And since the Rockford Peaches reached this stage as they came into the end of the season, they probably weren’t in it very long until new players arrive for the next season and the process will start itself again. This is how a team develops.

Another psychological skill the movie highlights is confidence, specifically through the character of Kit. She always feels inferior to her older sister Dottie, who has been deemed the league’s “Queen of Diamonds” and always seems to one up her lil’ sis, even without trying. Confidence is the belief in one’s ability to be successful in a given activity. It is determined primarily by self-image, self-esteem, self-efficacy, and self-expectations. Let’s examine Kit’s self-image.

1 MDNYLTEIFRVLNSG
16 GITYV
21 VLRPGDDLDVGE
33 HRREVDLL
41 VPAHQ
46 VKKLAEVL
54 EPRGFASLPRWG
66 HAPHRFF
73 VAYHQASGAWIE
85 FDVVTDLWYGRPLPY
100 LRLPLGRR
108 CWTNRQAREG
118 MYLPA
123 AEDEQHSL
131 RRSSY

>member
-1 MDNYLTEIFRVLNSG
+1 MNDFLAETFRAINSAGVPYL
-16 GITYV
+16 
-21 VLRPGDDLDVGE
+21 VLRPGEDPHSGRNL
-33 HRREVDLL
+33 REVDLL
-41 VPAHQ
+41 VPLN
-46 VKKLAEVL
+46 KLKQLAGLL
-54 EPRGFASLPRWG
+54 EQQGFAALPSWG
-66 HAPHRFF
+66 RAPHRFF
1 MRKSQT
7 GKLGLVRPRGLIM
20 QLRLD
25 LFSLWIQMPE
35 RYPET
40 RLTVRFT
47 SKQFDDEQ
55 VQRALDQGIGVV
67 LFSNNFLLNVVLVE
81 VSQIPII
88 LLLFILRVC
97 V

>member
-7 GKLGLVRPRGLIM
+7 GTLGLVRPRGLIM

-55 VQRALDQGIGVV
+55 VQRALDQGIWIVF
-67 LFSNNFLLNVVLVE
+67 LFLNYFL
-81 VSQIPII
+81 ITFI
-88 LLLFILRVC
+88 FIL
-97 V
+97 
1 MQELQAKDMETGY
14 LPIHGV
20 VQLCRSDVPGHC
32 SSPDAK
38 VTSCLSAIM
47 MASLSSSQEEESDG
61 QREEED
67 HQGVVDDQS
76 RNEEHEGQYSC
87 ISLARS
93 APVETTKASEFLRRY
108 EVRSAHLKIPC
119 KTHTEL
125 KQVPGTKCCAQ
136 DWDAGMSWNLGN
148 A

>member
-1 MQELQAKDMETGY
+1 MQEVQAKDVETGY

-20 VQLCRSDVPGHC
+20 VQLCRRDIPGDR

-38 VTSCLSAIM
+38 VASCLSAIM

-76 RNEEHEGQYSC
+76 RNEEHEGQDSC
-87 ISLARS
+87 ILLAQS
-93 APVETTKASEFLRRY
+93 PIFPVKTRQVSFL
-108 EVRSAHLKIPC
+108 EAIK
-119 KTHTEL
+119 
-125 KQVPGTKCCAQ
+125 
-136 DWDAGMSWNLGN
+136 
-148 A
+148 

Kit’s self-image is not very good. She does not see herself in a positive manner, because her whole life people have been comparing her to the grand accolades of her sister. Let’s go through the Self-Image Cycle with Kit’s behavior as we meet the sisters at a farm game in their home state of Oregon. Kit is about to go up to bat and Dottie pulls her aside and points out a big hole in left field. She also tells her to “lay off the high ones.” Kit replies, “I like the high ones.” Then Dottie calls Kit a “mule” and Kit retorts “nag!” Now Kit goes up to bat. Her self-image, how she sees herself, leads to her attitudes in the situation. Since Kit sees herself as being inferior to her older sister, her self-image is low. Therefore, her attitude about being in a key hitting situation is going to be negative. Her attitudes then help mold her expectations of a certain situation. Since her attitude about hitting is negative, her expectation is probably to either strike out or get thrown out. Now that she has these expectations, they feed into her behavior – since Kit thinks she isn’t going to succeed, she probably is not thinking about the strike zone as much as she should, and is just swinging away. She also may not swing at something she could hit because her expectation is to fail. In this case, she swings at the high ones. And misses. STRIKE OUT. Her behavior in the situation ultimately led to her performance, which turned out to be poor. Now this performance helps shape her self-image for the next time she finds herself in a similar situation. And so goes the cycle. Maybe if Kit had a different self-image going into the situation, she would have had positive attitudes, different expectations and behaviors, and maybe she would have gotten a hit. But she didn’t. And since Dottie batted after her and hit a homerun, it probably further confirmed her initial feelings that her sister is better than her. It’s a tough life for Kit.